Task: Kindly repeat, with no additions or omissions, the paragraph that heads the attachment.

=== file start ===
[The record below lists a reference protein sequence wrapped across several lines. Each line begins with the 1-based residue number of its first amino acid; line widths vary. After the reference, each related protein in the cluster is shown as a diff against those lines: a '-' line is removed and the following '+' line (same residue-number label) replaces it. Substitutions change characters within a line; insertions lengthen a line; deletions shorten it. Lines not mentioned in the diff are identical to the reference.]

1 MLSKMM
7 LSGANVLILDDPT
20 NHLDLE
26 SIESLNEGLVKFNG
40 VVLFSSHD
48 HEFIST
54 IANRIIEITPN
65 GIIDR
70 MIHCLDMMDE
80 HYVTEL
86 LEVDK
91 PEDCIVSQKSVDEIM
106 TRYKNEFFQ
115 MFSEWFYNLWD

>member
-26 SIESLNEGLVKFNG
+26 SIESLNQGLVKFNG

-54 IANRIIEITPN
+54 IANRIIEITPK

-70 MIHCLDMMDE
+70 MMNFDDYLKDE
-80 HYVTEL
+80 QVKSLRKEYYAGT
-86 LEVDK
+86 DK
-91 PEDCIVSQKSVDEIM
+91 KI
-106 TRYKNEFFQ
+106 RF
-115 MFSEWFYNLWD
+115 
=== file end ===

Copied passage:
[The record below lists a reference protein sequence wrapped across several lines. Each line begins with the 1-based residue number of its first amino acid; line widths vary. After the reference, each related protein in the cluster is shown as a diff against those lines: a '-' line is removed and the following '+' line (same residue-number label) replaces it. Substitutions change characters within a line; insertions lengthen a line; deletions shorten it. Lines not mentioned in the diff are identical to the reference.]